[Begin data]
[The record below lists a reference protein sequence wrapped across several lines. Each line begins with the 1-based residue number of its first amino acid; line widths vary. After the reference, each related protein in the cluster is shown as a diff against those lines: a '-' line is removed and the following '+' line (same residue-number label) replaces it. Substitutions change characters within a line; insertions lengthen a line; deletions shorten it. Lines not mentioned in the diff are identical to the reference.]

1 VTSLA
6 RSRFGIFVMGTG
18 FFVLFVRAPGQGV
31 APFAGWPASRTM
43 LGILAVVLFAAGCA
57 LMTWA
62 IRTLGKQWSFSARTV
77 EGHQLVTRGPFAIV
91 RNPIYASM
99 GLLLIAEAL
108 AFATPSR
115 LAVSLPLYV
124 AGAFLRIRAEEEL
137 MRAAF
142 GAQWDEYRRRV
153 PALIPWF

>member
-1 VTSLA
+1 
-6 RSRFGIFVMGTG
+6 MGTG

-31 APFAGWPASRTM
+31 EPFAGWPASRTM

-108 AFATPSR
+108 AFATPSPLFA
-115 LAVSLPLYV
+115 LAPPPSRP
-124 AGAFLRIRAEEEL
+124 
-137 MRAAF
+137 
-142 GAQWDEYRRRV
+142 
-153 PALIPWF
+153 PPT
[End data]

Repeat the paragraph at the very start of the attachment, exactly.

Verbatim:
[The record below lists a reference protein sequence wrapped across several lines. Each line begins with the 1-based residue number of its first amino acid; line widths vary. After the reference, each related protein in the cluster is shown as a diff against those lines: a '-' line is removed and the following '+' line (same residue-number label) replaces it. Substitutions change characters within a line; insertions lengthen a line; deletions shorten it. Lines not mentioned in the diff are identical to the reference.]